Good Practices in Social Security Good Practices in Social Security

The identification and sharing of good practices helps social security organizations and institutions to improve their operational and administrative efficiency.

In the context of the ISSA, a good practice is defined as any type of experience (e.g. an action, a measure, a process, a programme, a project, or a technology) implemented within a social security organization that fosters the improvement of its administrative and operational capacities, and/or the efficient and effective delivery of programmes. The good practices selected by the ISSA focus on topics related to the priorities as defined in the programme and budget of the Association. The good practices are from member institutions of the ISSA and are primarily collected through the work of the  ISSA Technical Commissions and the ISSA Good Practice Awards.

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Implementing digital claim hospital verification in National Health Social Security in Indonesia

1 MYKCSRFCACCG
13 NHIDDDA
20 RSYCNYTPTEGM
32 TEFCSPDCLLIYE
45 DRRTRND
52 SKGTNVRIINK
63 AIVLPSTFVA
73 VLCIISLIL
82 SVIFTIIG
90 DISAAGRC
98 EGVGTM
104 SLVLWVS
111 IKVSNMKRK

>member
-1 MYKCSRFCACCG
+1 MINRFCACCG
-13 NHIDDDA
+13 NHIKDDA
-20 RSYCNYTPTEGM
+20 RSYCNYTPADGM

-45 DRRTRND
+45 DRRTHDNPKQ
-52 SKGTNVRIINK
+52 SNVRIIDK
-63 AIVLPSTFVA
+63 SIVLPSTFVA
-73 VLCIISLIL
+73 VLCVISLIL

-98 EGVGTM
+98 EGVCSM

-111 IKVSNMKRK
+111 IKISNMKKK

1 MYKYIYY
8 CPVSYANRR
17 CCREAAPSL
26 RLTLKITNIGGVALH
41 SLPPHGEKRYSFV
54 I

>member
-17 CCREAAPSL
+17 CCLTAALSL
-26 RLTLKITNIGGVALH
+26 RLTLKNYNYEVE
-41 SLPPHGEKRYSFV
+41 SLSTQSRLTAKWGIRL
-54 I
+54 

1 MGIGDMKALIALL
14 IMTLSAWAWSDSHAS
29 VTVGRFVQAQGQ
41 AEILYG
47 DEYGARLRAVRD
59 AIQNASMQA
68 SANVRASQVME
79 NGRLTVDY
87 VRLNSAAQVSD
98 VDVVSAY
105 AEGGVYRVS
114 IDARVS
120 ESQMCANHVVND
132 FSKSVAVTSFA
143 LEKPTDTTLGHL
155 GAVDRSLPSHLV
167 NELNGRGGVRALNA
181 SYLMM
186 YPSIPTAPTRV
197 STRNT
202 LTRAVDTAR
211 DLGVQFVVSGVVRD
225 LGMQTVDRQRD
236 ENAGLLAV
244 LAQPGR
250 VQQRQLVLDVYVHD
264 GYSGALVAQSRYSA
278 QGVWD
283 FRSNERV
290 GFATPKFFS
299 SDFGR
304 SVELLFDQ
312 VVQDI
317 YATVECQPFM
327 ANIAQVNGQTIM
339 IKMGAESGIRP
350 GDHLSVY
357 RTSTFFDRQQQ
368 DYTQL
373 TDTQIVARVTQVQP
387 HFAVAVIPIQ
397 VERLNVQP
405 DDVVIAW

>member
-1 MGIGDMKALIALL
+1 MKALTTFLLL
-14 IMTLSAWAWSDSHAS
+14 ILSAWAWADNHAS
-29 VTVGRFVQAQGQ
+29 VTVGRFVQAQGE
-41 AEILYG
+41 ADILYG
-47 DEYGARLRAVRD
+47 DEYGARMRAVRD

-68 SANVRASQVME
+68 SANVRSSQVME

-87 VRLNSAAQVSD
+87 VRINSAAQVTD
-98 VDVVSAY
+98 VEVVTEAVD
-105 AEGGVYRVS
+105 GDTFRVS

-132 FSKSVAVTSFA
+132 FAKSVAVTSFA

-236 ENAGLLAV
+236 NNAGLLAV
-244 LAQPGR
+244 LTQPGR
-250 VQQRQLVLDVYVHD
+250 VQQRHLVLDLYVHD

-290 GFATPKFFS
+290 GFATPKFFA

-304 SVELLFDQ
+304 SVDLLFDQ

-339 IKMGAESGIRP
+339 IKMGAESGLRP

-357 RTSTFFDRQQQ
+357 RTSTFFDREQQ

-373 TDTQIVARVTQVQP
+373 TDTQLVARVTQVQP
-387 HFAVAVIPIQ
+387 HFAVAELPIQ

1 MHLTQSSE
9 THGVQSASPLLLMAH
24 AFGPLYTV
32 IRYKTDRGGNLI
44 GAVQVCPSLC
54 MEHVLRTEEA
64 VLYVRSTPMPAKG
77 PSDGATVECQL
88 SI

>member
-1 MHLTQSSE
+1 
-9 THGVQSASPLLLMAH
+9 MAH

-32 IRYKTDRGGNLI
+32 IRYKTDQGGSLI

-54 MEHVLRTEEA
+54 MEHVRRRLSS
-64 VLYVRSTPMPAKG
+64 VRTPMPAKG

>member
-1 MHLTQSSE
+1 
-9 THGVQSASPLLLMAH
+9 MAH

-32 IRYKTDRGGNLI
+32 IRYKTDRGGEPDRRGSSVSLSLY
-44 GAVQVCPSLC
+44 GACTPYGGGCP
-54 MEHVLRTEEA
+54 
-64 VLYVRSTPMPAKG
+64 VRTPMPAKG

Implementing digital claim hospital verification in National Health Social Security in Indonesia

Social Security Administering Body for the Health Sector | Indonesia
Implementing digital claim hospital verification in National Health Social Security in Indonesia

The increasing number of participants in Indonesia’s Health Insurance Program has greatly increased the utilization of the services of and the number of claim reimbursements received by the Social Security Administering Body for the Health Sector (BPJS Kesehatan). This required a large number of additional resources and staff for claim administration processing. BPJS Kesehatan thus launched an initiative to simplify claims processing and management so that less resources would be needed. The initiative was named VEDIKA, short for Digital Claim Verification, a digital application for the claims verification process for secondary health facility reimbursement. The objectives of VEDIKA are to improve the financial performance of BPJS and its reputation, and to enable the organization to meet the service level agreement on claims processing time, thus optimizing the performance of the claims verification staff. After the implementation of VEDIKA, BPJS Kesehatan was able to reduce the length of claims processing from 45 days to 15 days. Another result of VEDIKA is that the total number of staff needed to support the verification process has fallen from 1,345 to 961. The key takeaways from the successful implementation of VEDIKA are provider support and a digital system.

Implementation year2019
Topics: Service quality, Information and communication technology
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